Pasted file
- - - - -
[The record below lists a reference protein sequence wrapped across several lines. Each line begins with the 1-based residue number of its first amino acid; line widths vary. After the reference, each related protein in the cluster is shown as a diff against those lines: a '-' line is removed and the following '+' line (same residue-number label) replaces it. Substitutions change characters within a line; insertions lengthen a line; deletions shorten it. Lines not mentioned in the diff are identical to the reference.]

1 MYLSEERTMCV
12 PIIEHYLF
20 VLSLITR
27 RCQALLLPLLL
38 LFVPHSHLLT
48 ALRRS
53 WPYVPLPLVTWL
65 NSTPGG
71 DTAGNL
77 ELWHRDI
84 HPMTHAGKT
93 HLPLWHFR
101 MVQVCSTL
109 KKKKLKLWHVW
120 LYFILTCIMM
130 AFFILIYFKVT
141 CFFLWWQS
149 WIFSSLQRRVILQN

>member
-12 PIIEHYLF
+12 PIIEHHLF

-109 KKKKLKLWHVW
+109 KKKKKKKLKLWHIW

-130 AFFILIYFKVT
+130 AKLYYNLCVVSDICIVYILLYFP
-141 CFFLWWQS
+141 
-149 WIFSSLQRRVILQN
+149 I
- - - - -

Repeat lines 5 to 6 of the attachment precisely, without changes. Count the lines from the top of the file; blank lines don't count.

27 RCQALLLPLLL
38 LFVPHSHLLT